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Mac Neil lowers world record as Canada adds three medals

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MELBOURNE, Australia – Every little thing counts in 50-m races and Maggie Mac Neil did every little thing right on Friday at the FINA World Swimming Championships (25m) in Melbourne, Australia.

 The London Aquatic Club product repeated as 50-m backstroke champion, lowering her world record by 0.02 seconds for a winning time of 25.25. Her gold medal was one of three podium appearances for Canada on Day 4 of the world short-course championships to bring Canada’s total to nine (2G-2S-5B) after Day 4 of the six-day meet at the Melbourne Sports and Aquatic Centre.

 The 22-year-old led start to finish to beat American Claire Curzan (25.54) and Australian Mollie O’Callaghan (25.61). Kylie Masse of La Salle, Ont., the returning silver medallist and reigning long-course world champion was fourth in 25.81.

“I’m ecstatic. I knew it would be hard to go a best time but I just really wanted to see the improvements and I’m glad I did it,” Mac Neil said. “I’ve been learning so much from each swim that I’ve been doing and I think I was able to fix all those little errors tonight.”

With Mac Neil swimming in Lane 5 and Masse in Lane 6, Masse was right there to give her teammate a congratulatory hug over the lane rope and raise the champion’s arm.

“I just said, ‘Incredible job,’ and I told her that she broke the world record because I couldn’t tell if she could see or not,” Masse, 26, said of her famously bespectacled teammate, who often squints at the scoreboard after races. “It’s always a pleasure to race next to Maggie. She continues to push me and it’s incredible to be able to be next to her when she does something amazing like that. It’s been a pleasure to get to know Maggie as a competitor but also as a really good friend. To have her racing next to me at a big meet like this, it’s really special. That’s what the sport’s all about and I’m glad that I could be a part of that moment for her.”

It’s the fourth medal (2G-2B) of these championships for Mac Neil, who won the 50-m butterfly Wednesday and contributed to bronzes in the women’s 4×100 freestyle and mixed 4×50 medley relays.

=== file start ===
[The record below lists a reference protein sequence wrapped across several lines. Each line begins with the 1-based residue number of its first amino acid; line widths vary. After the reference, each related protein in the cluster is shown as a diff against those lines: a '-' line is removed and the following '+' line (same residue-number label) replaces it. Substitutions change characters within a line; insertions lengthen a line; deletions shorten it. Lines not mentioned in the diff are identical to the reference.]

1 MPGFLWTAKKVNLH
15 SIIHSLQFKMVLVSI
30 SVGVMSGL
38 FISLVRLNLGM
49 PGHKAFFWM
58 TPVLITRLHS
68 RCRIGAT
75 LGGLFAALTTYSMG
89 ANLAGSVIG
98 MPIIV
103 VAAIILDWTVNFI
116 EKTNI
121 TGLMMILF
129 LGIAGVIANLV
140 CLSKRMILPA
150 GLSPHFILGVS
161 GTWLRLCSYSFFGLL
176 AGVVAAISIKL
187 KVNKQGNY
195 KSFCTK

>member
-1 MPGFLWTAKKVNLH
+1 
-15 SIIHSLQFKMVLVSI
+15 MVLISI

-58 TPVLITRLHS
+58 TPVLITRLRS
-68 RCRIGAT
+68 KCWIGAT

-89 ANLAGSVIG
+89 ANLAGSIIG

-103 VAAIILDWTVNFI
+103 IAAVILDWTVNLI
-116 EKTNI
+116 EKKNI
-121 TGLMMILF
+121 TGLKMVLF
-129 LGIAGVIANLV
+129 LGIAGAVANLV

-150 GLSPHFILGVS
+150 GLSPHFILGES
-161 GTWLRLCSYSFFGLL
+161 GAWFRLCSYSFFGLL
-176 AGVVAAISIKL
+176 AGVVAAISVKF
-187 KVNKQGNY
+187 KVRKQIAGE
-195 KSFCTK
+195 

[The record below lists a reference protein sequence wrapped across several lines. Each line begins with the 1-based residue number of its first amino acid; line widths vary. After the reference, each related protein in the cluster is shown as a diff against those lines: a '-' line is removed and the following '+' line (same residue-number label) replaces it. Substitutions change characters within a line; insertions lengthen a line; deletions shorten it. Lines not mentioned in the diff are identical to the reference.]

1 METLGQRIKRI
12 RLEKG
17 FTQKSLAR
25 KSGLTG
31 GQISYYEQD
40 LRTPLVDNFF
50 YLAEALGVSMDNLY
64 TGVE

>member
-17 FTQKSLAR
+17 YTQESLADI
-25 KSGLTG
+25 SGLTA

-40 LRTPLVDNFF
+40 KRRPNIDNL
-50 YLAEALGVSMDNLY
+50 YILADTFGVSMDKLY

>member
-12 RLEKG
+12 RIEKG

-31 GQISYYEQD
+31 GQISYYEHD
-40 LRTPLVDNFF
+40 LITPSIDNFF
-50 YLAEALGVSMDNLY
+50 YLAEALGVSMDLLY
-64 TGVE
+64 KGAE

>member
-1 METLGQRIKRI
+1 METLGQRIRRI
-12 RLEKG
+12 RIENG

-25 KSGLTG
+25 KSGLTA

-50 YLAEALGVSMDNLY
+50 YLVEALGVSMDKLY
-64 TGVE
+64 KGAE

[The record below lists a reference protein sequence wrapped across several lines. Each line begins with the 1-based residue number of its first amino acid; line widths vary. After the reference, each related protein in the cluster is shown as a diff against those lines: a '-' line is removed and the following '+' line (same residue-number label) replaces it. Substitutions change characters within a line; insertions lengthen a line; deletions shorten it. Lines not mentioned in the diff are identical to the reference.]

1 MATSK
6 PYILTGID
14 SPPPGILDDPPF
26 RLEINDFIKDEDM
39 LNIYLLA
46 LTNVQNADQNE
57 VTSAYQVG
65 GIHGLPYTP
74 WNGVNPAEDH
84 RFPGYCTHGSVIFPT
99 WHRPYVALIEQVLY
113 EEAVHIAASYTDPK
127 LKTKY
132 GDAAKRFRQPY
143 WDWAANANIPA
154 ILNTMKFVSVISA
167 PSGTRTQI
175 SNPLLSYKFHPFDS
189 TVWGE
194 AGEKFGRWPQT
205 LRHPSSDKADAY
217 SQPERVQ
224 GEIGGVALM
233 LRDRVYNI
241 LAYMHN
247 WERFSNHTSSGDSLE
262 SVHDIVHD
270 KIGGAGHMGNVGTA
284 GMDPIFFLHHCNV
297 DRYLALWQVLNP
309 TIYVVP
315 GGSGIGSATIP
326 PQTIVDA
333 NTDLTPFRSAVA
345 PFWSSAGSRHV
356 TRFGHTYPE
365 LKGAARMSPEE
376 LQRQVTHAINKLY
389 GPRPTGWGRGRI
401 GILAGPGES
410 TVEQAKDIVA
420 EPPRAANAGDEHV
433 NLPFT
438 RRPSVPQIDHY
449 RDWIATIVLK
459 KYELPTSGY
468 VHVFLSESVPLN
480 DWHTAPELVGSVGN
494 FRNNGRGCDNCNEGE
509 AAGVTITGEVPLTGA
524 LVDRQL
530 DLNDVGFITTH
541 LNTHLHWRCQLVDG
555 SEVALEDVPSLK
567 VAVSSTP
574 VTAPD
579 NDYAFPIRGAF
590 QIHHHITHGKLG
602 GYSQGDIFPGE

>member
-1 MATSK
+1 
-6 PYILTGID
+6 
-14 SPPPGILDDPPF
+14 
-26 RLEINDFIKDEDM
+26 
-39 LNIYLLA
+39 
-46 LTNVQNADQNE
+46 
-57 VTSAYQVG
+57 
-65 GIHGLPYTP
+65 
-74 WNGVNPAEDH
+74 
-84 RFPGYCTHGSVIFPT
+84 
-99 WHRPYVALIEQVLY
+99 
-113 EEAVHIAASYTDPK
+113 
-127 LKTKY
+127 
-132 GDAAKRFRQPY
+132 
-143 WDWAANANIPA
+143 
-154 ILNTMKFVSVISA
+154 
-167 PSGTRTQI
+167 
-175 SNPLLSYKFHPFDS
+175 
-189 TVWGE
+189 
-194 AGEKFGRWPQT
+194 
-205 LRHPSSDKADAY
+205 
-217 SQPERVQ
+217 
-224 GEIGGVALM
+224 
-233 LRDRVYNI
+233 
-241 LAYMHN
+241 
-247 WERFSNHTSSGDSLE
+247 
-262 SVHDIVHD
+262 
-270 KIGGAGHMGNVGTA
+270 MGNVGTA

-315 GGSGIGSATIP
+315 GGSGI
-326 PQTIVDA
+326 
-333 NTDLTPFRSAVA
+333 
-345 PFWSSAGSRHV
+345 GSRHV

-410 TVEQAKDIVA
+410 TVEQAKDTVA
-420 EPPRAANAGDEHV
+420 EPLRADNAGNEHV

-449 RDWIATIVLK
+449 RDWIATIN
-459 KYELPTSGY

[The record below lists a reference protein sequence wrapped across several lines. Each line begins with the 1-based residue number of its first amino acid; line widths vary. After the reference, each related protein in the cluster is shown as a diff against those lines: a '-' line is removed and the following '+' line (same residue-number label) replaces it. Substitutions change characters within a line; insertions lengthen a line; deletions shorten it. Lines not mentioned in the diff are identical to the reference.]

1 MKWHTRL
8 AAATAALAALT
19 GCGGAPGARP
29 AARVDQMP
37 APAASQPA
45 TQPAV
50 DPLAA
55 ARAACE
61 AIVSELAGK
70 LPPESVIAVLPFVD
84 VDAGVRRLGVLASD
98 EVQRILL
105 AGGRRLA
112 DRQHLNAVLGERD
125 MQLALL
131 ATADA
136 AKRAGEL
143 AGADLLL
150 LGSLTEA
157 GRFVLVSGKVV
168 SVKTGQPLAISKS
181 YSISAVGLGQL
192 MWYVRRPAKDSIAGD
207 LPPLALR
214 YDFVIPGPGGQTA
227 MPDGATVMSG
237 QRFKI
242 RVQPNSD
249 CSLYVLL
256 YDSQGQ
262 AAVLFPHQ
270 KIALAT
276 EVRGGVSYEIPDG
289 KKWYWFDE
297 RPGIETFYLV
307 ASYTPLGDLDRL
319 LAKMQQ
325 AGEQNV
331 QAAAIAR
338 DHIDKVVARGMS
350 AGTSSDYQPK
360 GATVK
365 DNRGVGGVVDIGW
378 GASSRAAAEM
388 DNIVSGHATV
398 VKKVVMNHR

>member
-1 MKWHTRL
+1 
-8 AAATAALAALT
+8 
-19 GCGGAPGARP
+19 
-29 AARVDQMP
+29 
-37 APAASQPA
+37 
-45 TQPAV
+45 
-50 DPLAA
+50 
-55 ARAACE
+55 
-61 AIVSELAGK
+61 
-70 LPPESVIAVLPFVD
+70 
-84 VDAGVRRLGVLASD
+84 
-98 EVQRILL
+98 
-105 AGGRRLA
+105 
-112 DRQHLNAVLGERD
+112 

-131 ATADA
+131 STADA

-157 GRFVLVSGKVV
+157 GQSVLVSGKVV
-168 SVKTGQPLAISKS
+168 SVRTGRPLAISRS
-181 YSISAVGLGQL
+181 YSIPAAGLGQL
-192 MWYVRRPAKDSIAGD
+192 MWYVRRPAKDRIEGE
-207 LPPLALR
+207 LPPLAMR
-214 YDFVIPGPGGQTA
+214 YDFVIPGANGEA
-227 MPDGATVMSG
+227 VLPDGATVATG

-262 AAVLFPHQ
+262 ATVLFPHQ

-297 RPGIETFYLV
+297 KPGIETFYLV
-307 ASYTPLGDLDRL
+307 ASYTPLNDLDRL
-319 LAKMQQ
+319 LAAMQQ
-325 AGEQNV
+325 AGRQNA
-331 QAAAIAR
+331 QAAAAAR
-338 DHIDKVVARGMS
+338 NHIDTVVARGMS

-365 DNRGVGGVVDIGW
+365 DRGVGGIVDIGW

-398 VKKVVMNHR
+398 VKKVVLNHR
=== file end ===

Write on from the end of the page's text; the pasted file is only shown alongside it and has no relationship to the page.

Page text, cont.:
It’s Mac Neil’s 15th career medal between FINA long-course and short-course world championships, tying with Masse for most of all time by a Canadian. Mac Neil said she appreciated having Masse by her side for the big moment.

“It’s great to swim with Kylie, she’s one of my best friends so it’s just amazing,” said Mac Neil. “We’ve gotten really close over the last couple of years. We both kind of had some struggles with COVID and changing environments and stuff. So we’ve been able to work through that together and I wouldn’t be where I am without her.”

High Performance Centre – Ontario teammates Javier Acevedo and Finlay Knox followed Mac Neil’s feat with silver and bronze medals in the men’s 100-m individual medley. Acevedo touched in 51.05, just 0.08 behind Italian Thomas Ceccon to lower his Canadian record. Knox also swam under Acevedo’s previous standard, turning in a best time of 51.10 for third place.

“It feels pretty incredible and to do it with two of my friends, one of them being one of my best friends. Finlay and I have gotten really close in the last couple years. This past fall and summer we’ve gone to concerts together, the international film festival together and just even now sharing the podium is so special. I train with the guy every day and he pushes me and I push him,” Acevedo said.

The pair were also part of the men’s 4×200-m freestyle relay that finished seventh in 6:56.02. Knox led off in a personal best 1:43.96, followed by Ruslan Gaziev (1:44.32), Ilya Kharun (1:45.51) and Acevedo (1:42.23).

In other Canadian finals, Sydney Pickrem finished 4th in the women’s 100 IM (personal best 58.26) and 6th in the 200 breast (2:19.35). Mary-Sophie Harvey of Montreal’s CAMO club was eighth in the 100 IM at 59.11.

The world short course championships continue through Sunday. Finals are being streamed live on CBC Sports digital platforms. Live streams can be watched via the free CBC Gem streaming service, at and the CBC Sports app for iOS and Android devices.

Full results: